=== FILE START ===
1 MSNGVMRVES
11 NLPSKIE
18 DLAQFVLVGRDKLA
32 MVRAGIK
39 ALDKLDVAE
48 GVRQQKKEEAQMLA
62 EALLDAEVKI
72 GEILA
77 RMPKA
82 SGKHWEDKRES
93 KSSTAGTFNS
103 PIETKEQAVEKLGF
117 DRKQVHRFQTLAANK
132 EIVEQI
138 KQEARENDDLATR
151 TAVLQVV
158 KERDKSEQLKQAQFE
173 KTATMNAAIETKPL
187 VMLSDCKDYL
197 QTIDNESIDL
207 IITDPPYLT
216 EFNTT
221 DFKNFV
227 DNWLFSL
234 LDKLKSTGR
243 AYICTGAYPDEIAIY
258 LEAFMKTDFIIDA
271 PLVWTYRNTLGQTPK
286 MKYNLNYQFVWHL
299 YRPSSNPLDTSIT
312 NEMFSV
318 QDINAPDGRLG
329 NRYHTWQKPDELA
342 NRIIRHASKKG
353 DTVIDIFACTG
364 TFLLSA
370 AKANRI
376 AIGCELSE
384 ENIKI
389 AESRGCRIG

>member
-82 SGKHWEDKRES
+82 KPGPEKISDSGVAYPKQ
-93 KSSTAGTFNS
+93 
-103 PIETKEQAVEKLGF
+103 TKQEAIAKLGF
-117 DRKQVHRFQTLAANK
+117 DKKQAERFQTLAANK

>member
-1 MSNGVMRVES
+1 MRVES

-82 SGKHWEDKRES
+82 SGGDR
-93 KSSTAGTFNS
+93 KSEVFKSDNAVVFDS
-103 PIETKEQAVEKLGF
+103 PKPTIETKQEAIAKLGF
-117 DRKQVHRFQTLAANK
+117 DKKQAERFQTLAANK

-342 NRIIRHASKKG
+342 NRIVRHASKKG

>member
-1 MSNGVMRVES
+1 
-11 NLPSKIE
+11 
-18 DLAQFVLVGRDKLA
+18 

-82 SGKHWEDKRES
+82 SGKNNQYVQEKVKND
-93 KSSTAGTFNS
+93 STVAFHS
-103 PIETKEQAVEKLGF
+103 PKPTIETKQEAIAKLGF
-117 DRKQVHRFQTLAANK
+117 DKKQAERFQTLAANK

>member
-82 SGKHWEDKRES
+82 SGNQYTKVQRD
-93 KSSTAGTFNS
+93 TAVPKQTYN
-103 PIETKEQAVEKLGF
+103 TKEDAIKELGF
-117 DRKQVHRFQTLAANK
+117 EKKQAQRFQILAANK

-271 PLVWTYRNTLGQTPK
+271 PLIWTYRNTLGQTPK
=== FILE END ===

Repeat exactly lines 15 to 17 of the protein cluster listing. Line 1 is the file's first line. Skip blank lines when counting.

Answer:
138 KQEARENDDLATR
151 TAVLQVV
158 KERDKSEQLKQAQFE